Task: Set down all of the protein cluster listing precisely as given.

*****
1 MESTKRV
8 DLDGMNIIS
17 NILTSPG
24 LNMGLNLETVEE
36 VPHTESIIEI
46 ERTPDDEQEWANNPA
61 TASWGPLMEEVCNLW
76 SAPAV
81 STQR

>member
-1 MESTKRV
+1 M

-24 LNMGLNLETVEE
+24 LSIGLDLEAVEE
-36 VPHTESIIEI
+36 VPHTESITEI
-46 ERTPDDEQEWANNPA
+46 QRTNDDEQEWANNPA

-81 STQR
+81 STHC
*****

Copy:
1 MESTKRV
8 DLDGMNIIS
17 NILTSPG
24 LNMGLNLETVEE
36 VPHTESIIEI
46 ERTPDDEQEWANNPA
61 TASWGPLMEEVCNLW
76 SAPAV
81 STQR

>member
-1 MESTKRV
+1 M

-24 LNMGLNLETVEE
+24 LSIGLDLEAVEE
-36 VPHTESIIEI
+36 VPHTESITEI
-46 ERTPDDEQEWANNPA
+46 QRTNDDEQEWANNPA

-81 STQR
+81 STHC